What to Do When the Risk Doesn’t Pay off as Expected: Follow-up to the Art Conference

Last week Katie attended her first art/jewelry conference and I tagged along for moral support. Everything didn’t go as well as she hoped for. She learned a lot, but she also experienced major disappointments. At one point she questioned why she came. I ached for her and felt powerless to help her.

Many times I have experienced the same type of situation and emotions. I could write chapters about my “failures”—the experiences where I did everything to the best of my ability only to be majorly disappointed by others or the results. I have also helped my other daughters through similar hard times—when they didn’t get the part, make the team, or get asked to the dance.

The reality that is rarely shared in motivational messages is that disappointments are inevitable. Disappointments and successes are woven together to make the fabric of our life experience. They are inseparable and one without the other cannot make the beautiful fabric of our lives.

Dealing with disappointments in life is hard. If not addressed immediately, disappointments quickly morph into discouragement and discouragement is the enemy’s most powerful weapon against God’s children. Discouragement makes us believe the lies:

  • We’re no good.
  • We’ll never succeed.
  • We’ll be embarrassed and others will laugh at us.

This is why it’s so crucial for parents to be ready with truth to encourage their kids when they pursue their dream/calling/vision. (And parents need these truths for themselves too.)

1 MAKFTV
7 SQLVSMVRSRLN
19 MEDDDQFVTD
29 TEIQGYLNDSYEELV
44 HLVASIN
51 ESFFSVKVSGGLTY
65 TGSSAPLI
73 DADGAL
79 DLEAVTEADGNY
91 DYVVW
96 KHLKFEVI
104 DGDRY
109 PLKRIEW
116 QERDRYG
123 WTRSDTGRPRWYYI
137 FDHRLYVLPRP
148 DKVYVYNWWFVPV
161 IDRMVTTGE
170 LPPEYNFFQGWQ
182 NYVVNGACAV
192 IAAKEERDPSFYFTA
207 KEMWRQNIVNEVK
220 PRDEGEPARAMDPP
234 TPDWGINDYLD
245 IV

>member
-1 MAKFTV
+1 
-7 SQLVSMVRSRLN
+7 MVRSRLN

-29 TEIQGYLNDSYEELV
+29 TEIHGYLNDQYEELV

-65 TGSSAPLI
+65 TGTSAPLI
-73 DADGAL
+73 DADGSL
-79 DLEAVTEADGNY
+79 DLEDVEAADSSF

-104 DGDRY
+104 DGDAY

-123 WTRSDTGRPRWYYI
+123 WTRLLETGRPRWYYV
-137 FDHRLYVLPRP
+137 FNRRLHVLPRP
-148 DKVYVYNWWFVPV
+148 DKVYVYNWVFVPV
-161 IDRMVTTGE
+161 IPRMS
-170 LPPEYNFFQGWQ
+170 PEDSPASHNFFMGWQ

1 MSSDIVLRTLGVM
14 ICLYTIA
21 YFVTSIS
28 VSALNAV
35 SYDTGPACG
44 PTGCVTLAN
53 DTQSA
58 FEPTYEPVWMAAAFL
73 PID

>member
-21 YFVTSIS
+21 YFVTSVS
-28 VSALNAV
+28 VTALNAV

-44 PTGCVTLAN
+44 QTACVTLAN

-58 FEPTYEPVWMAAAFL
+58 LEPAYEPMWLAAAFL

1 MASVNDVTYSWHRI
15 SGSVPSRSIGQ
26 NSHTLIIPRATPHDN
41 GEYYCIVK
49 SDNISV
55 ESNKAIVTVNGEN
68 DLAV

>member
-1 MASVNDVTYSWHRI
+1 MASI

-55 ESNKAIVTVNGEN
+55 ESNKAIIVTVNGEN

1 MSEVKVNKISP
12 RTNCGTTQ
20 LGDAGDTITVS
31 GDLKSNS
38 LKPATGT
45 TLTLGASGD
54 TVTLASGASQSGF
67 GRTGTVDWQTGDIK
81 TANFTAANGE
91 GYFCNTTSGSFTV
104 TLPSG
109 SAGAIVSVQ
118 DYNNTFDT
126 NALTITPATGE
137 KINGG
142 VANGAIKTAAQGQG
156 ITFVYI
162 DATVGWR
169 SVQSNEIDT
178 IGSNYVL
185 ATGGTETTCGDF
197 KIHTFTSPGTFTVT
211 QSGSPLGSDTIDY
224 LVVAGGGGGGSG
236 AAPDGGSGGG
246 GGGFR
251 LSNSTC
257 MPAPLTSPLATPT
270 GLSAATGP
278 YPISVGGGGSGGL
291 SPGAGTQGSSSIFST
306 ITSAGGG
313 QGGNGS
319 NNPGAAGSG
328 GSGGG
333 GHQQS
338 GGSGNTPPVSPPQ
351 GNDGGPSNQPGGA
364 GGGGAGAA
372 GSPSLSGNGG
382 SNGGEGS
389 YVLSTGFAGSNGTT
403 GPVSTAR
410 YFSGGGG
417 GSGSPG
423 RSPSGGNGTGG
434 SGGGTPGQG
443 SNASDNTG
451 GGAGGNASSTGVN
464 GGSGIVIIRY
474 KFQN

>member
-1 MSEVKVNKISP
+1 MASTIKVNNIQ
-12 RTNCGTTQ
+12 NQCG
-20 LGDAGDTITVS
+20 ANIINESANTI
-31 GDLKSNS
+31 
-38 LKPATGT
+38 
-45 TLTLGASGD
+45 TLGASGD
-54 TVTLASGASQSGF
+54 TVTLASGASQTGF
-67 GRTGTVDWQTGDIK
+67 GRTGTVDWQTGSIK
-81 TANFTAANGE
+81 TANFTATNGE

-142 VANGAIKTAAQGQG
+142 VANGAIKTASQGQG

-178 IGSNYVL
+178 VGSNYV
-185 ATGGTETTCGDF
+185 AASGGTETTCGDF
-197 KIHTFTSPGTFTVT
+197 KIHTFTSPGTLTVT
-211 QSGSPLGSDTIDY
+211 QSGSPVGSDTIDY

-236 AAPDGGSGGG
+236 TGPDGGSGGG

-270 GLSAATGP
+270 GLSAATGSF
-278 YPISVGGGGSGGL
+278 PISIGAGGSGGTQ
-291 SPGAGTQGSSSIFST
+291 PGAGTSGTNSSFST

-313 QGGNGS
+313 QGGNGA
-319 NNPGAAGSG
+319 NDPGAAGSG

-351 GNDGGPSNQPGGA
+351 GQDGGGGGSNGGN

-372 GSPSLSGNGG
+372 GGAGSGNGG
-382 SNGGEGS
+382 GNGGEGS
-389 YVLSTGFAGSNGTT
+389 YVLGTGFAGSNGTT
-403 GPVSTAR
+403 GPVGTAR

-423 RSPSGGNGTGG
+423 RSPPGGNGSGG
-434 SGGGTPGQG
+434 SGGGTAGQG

After a few tears, Katie and I talked over the situation and I helped her see the reality—it wasn’t a mistake to come and it wasn’t a totally bad experience. We discussed the following points:

* She made the best decision she could at the time. She made the decision to attend the conference to the best of her ability with the information she had and at the recommendation of two professors she respected.

* We isolated the negative part from the positives. We discussed the negatives. None of these could be foreseen nor did she cause any of them. They were more upsetting than anything and have no effect on her work or future. They’re to be learned from then packed up, put in the trash, and not mulled over any longer.

* We examined the positives. With the negatives out of our way, we could clearly evaluate the positive aspects of her conference experience—excellent feedback from the judge on her portfolio and lots of helpful information and advice about pursuing her masters’ and then her career.

* It is what it is. I love the way this little motto ties up everything. Life is made up of good and seemingly not-so-good experiences. God uses everything for our good nor does He withhold any good thing from us (Romans 8:28-39; Psalm 84:11). This experience is not the end of the world, but it was a great learning experience—if we’ll let it be.

Disappointments will come. Count on them. Plan for them. But don’t let them take you off the path God has put in your heart.

Brenda Garrison is an author and speaker who empowers women with the confidence to live their calling. Brenda is currently pursuing a Bachelor of Science Degree in Ministry Leadership with a Concentration in Women’s Ministry at Moody Bible Institute. She and her husband, Gene, are the parents of three young adult daughters and live near Metamora, IL.

One thought on “What to Do When the Risk Doesn’t Pay off as Expected: Follow-up to the Art Conference

  1. Hey there, Brenda! Love your new site and this post. Have a wonderful Christmas–and then your daughter’s wedding! Been there twice now, quite the experience!

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